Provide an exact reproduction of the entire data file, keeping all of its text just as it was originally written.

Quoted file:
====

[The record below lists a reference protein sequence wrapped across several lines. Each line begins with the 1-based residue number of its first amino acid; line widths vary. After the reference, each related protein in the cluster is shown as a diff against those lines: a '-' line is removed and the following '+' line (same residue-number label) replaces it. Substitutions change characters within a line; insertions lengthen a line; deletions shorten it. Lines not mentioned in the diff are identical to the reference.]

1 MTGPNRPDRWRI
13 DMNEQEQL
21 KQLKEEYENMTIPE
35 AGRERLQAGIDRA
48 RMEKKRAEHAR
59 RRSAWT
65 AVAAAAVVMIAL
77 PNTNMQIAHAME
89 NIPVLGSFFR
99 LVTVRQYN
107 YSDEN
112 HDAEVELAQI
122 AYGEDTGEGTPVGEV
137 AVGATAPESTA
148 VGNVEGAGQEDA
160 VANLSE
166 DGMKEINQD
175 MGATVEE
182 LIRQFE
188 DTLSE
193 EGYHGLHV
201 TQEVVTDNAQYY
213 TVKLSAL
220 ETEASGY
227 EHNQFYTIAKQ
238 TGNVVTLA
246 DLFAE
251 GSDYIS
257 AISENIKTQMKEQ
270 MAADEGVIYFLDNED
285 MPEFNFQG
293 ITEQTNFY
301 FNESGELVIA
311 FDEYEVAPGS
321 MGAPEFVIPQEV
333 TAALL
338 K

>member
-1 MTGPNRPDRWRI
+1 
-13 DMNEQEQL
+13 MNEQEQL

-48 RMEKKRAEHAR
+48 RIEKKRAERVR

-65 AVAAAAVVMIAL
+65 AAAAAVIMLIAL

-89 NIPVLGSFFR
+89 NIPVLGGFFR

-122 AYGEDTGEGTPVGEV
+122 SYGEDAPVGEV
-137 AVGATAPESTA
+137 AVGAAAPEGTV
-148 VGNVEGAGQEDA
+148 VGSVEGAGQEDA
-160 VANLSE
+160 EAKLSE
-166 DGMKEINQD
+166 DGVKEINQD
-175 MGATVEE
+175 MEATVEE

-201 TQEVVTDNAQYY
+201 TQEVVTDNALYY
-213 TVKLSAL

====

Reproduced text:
[The record below lists a reference protein sequence wrapped across several lines. Each line begins with the 1-based residue number of its first amino acid; line widths vary. After the reference, each related protein in the cluster is shown as a diff against those lines: a '-' line is removed and the following '+' line (same residue-number label) replaces it. Substitutions change characters within a line; insertions lengthen a line; deletions shorten it. Lines not mentioned in the diff are identical to the reference.]

1 MTGPNRPDRWRI
13 DMNEQEQL
21 KQLKEEYENMTIPE
35 AGRERLQAGIDRA
48 RMEKKRAEHAR
59 RRSAWT
65 AVAAAAVVMIAL
77 PNTNMQIAHAME
89 NIPVLGSFFR
99 LVTVRQYN
107 YSDEN
112 HDAEVELAQI
122 AYGEDTGEGTPVGEV
137 AVGATAPESTA
148 VGNVEGAGQEDA
160 VANLSE
166 DGMKEINQD
175 MGATVEE
182 LIRQFE
188 DTLSE
193 EGYHGLHV
201 TQEVVTDNAQYY
213 TVKLSAL
220 ETEASGY
227 EHNQFYTIAKQ
238 TGNVVTLA
246 DLFAE
251 GSDYIS
257 AISENIKTQMKEQ
270 MAADEGVIYFLDNED
285 MPEFNFQG
293 ITEQTNFY
301 FNESGELVIA
311 FDEYEVAPGS
321 MGAPEFVIPQEV
333 TAALL
338 K

>member
-1 MTGPNRPDRWRI
+1 
-13 DMNEQEQL
+13 MNEQEQL

-48 RMEKKRAEHAR
+48 RIEKKRAERVR

-65 AVAAAAVVMIAL
+65 AAAAAVIMLIAL

-89 NIPVLGSFFR
+89 NIPVLGGFFR

-122 AYGEDTGEGTPVGEV
+122 SYGEDAPVGEV
-137 AVGATAPESTA
+137 AVGAAAPEGTV
-148 VGNVEGAGQEDA
+148 VGSVEGAGQEDA
-160 VANLSE
+160 EAKLSE
-166 DGMKEINQD
+166 DGVKEINQD
-175 MGATVEE
+175 MEATVEE

-201 TQEVVTDNAQYY
+201 TQEVVTDNALYY
-213 TVKLSAL